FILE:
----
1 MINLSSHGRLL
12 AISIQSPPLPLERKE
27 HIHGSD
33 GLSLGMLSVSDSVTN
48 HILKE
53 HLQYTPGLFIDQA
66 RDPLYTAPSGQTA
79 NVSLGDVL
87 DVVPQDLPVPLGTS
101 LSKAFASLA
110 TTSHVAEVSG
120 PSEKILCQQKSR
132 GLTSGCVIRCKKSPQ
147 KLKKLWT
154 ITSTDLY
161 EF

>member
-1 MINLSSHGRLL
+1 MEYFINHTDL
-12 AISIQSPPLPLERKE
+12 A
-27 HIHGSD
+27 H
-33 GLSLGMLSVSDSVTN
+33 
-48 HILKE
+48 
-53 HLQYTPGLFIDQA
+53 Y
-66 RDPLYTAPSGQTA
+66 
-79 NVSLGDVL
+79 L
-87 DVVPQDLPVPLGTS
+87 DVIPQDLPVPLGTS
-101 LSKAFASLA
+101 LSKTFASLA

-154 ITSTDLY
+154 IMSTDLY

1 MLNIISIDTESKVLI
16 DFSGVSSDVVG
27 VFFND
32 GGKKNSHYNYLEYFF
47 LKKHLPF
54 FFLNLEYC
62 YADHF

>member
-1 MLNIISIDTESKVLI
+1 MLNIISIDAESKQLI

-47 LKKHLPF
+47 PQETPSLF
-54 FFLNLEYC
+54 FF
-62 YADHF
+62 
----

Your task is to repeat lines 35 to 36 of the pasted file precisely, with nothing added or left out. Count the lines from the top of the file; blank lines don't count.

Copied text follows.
+87 DVIPQDLPVPLGTS
-101 LSKAFASLA